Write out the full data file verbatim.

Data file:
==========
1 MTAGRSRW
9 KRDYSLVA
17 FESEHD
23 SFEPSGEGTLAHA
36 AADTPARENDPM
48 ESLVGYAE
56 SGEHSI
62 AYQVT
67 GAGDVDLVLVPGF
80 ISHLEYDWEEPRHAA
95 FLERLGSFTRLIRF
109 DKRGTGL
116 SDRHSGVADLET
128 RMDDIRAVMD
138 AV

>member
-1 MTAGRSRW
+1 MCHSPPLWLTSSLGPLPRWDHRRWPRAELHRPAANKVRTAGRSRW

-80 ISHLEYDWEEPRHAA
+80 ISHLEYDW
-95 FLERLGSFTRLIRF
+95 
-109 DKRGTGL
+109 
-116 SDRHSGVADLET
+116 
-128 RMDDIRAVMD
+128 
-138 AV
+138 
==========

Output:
1 MTAGRSRW
9 KRDYSLVA
17 FESEHD
23 SFEPSGEGTLAHA
36 AADTPARENDPM
48 ESLVGYAE
56 SGEHSI
62 AYQVT
67 GAGDVDLVLVPGF
80 ISHLEYDWEEPRHAA
95 FLERLGSFTRLIRF
109 DKRGTGL
116 SDRHSGVADLET
128 RMDDIRAVMD
138 AV

>member
-1 MTAGRSRW
+1 MCHSPPLWLTSSLGPLPRWDHRRWPRAELHRPAANKVRTAGRSRW

-80 ISHLEYDWEEPRHAA
+80 ISHLEYDW
-95 FLERLGSFTRLIRF
+95 
-109 DKRGTGL
+109 
-116 SDRHSGVADLET
+116 
-128 RMDDIRAVMD
+128 
-138 AV
+138 